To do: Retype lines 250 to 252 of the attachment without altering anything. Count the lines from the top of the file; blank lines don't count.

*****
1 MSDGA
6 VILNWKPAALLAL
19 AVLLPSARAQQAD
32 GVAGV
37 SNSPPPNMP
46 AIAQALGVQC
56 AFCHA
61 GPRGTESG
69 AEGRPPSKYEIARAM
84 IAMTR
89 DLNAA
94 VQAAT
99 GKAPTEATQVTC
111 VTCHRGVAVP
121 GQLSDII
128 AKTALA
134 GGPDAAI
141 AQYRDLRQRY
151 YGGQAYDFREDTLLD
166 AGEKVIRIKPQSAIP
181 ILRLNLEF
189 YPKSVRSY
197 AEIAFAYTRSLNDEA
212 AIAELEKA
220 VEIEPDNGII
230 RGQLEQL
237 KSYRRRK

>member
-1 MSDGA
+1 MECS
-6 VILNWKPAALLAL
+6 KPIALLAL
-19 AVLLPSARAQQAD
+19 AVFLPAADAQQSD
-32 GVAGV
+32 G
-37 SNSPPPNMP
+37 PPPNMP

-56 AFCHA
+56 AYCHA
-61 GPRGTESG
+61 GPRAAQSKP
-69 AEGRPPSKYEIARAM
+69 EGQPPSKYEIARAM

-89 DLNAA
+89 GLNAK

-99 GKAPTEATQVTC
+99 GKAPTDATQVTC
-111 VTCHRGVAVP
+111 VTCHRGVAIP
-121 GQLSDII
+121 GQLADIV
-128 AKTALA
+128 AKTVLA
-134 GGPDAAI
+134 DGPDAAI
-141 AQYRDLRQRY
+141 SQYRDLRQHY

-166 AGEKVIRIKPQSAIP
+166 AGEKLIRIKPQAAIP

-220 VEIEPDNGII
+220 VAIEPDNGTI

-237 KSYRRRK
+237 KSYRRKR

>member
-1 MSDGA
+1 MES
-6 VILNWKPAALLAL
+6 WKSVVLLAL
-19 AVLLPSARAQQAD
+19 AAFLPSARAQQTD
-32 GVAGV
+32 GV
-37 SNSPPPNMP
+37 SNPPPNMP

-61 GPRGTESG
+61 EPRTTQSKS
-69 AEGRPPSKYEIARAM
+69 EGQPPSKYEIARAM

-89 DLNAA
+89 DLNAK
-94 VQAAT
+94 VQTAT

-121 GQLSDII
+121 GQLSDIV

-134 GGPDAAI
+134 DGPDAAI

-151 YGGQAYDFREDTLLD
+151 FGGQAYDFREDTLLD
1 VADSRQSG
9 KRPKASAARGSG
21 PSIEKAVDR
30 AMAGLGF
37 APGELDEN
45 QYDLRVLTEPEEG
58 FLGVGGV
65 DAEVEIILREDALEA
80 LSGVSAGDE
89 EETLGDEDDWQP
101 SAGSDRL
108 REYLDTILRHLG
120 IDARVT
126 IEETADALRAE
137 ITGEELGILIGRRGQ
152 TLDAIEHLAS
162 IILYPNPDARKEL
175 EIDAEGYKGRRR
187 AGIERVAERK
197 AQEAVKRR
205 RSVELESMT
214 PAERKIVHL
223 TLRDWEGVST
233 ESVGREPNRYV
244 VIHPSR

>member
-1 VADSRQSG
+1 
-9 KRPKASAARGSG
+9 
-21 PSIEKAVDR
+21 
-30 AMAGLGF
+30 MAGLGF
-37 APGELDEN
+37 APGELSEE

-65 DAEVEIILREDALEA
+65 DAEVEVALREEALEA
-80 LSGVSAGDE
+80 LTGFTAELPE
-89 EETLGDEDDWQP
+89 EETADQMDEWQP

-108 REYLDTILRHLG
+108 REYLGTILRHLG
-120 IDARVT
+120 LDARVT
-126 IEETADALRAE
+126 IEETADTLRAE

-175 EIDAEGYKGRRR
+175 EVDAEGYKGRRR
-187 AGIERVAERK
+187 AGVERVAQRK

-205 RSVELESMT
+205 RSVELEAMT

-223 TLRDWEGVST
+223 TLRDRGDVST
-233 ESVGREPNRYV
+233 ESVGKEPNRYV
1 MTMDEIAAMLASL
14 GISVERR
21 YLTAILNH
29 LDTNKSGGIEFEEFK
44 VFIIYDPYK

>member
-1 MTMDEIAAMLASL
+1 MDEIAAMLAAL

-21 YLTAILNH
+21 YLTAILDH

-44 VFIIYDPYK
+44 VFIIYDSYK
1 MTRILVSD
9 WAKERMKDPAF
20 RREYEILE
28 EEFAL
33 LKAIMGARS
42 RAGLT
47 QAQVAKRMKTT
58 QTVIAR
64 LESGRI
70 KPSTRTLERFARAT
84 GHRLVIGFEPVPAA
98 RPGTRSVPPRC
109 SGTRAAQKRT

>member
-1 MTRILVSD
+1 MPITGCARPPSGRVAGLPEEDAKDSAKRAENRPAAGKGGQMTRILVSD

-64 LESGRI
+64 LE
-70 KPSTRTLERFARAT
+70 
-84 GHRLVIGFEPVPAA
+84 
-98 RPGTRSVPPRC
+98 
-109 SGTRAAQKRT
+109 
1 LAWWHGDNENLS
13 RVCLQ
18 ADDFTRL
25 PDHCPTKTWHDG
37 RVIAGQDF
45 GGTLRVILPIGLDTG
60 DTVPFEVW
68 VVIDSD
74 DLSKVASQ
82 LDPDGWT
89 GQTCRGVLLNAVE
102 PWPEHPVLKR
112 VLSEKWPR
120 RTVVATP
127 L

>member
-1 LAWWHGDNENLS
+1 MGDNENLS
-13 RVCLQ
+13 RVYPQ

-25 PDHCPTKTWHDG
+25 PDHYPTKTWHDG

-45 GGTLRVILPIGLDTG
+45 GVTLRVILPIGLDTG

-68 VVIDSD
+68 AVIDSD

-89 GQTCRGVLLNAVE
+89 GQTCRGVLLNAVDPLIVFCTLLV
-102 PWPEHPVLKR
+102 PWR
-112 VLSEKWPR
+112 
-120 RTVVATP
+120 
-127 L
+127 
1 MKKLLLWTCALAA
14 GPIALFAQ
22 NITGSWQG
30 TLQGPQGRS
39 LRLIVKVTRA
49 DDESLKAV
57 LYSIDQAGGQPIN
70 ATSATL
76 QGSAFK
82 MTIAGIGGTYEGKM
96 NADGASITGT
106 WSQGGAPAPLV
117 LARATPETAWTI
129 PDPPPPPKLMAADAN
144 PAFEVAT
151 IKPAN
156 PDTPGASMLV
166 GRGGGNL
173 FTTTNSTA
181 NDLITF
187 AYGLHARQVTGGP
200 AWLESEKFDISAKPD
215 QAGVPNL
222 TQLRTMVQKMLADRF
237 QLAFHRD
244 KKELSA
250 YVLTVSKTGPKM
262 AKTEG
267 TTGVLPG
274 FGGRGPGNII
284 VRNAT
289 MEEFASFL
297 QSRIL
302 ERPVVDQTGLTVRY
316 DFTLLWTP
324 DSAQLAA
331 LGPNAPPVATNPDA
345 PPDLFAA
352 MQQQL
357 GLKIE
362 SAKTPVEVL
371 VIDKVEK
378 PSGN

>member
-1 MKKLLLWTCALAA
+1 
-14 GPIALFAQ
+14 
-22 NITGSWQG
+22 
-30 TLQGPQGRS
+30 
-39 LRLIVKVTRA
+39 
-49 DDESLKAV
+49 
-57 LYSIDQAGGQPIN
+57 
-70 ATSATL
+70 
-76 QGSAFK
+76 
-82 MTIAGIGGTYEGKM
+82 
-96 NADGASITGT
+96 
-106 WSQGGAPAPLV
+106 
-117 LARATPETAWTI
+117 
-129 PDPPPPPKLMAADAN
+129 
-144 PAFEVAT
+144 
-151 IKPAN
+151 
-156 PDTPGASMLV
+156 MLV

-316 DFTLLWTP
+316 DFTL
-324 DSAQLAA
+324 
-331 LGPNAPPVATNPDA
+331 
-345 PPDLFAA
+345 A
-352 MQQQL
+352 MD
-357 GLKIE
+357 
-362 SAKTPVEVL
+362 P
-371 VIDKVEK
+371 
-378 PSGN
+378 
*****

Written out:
267 TTGVLPG
274 FGGRGPGNII
284 VRNAT